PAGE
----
Risk is Hooper’s business at ASU
Unsafe vehicles taking students on field trips. Ripped carpet that causes people to trip. Mishandled chemicals in a laboratory. Frayed power cords. Leaking underground storage tanks.
There are a lot of things for a director of risk management to worry about, especially at a university as large and complex as ASU.
But Bruce Hooper, the newly appointed university risk manager, has learned to take it all in stride. He’s working to alleviate the dangers and risks, but he doesn’t lose sleep over them.
Hooper, who was director of risk management, insurance and environmental health and safety at the University of Wyoming for more than 15 years, says that when he first began working in risk management, “it was hard to go anywhere – football games, basketball games – without seeing something that needed to be corrected.”
“But after a period of time, you recognize all those things, but it doesn’t distract you,” he adds. “If you see something that can be taken care of immediately, you take care of it.”
Hooper, who joined the ASU staff Dec. 17, experienced a “baptism of fire” of sorts when he started his job. It was just weeks after the Memorial Union fire, and he had to jump in quickly.
In fact, Hooper started becoming involved in the MU restoration when he still was on the job at the University of Wyoming. He had been in the MU just the day before fire broke out and was on his way back to Wyoming that fateful day.
“I was at the airport when it happened,” he says. “I learned about it when I got back to my office and found an e-mail. After I was offered the job, I became more active in it.”
The thought of trying to list every possible risk to every faculty member, staff and student at ASU seems overwhelming, but Hooper says he will study the university area by area, creating a culture of safety that everyone will embrace.
“ASU is very fortunate to have Bruce Hooper join our staff,” says Paul Ward, vice president for university administration and general counsel.
“He brings with him years of experience leading a highly successful risk management program at Wyoming, and ASU will benefit from depth of knowledge of risk management needs in a higher education environment.”
Hooper’s appointment stems from a recommendation of the ad hoc risk management task force, Ward says.
“The task force determined that ASU did not have a central point of contact for the university community or the Arizona Department of Administration risk manager, on risk management issues,” Ward says. “It is expected that this position will facilitate a coordinated response across departmental lines, and increase efficiency and effectiveness in managing risk at ASU.”
So what exactly is risk management?
Hooper says most people associate risk management with insurance.
“But that’s just one of the functions,” he says. “It isn’t the main focus. Risk management is designed to review all of the properties and programs – anything that goes on within the confines of ASU – to attempt to reduce or eliminate the risks, and to try to protect the university’s assets.”
Risk management also includes damage to reputations, he says.
“That was something we didn’t look at 10 years ago,” Hooper says.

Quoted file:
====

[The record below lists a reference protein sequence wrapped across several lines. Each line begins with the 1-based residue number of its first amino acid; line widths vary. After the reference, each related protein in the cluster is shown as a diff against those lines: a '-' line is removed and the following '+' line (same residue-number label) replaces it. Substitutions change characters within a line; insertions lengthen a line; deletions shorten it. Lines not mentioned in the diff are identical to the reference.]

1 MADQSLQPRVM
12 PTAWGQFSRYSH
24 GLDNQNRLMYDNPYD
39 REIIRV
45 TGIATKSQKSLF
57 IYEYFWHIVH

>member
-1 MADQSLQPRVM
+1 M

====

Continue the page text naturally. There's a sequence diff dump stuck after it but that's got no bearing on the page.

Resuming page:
At the University of Wyoming, for example, he dealt with the murder of Matthew Shepard, a student who was tortured and slain in 1998 for his homosexuality.
“We had to determine if this would have an impact on the institution, and how much of it would be negative,” Hooper says.
Something just as simple as having a high school orientation program moved out of the MU because of the fire can have a negative impact on ASU, Hooper says.
“By having the orientation in the MU, it showcases ASU and the MU, and students will go to the bookstore and buy branded ASU merchandise,” he says. “This year, it’s not in the MU, so will that affect enrollment and bookstore sales? We want to try to minimize the negative consequences of such occurrences.”
Hooper, who is ASU’s first university risk manager – the function previously had been part of Environmental Health and Safety – is beginning to put together a university risk management plan, which then will be decentralized.
“Each entity will become part of the risk-prevention culture, to be risk-responsive,” he says. “You have to show people the advantage of being risk-responsive. You haven’t added cost, but value. As the culture shift happens, people will realize that it has created a less-risky environment, and you don’t need to worry so much. And the net truth is that, in the end, it saves everyone money.”
Leon Igras, the director of Environmental Health and Safety, says his department, with the addition of Hooper, will be providing much more of a risk-management service to the ASU community.
“I believe that Bruce is one of the top university risk managers, and we are very fortunate that he found ASU an appealing opportunity,” Igras says. “Bruce’s work in risk management will complement the rest of the organization’s focus on research safety and security, life safety, and environmental compliance and sustainability.
“Bruce’s addition really allows us to offer the full complement of services involving the management of risk and university compliance issues in a rapidly expanding university.”
Adds Kim Novak, who chaired the search committee: “Bruce Hooper brings a deep appreciation for student involvement in proactive risk management efforts and will serve as a valuable resource – not only to faculty and staff, but also to the students and student organizations at ASU.”
Hooper, an outdoorsman who graduated from the University of Wyoming and knows almost every nook and cranny of his native state, says he’s looking forward to seeing Arizona, playing some golf and dealing with different sorts of risk than some of the common ones at the University of Wyoming.
“People used to call us to remove badgers and gophers,” he says.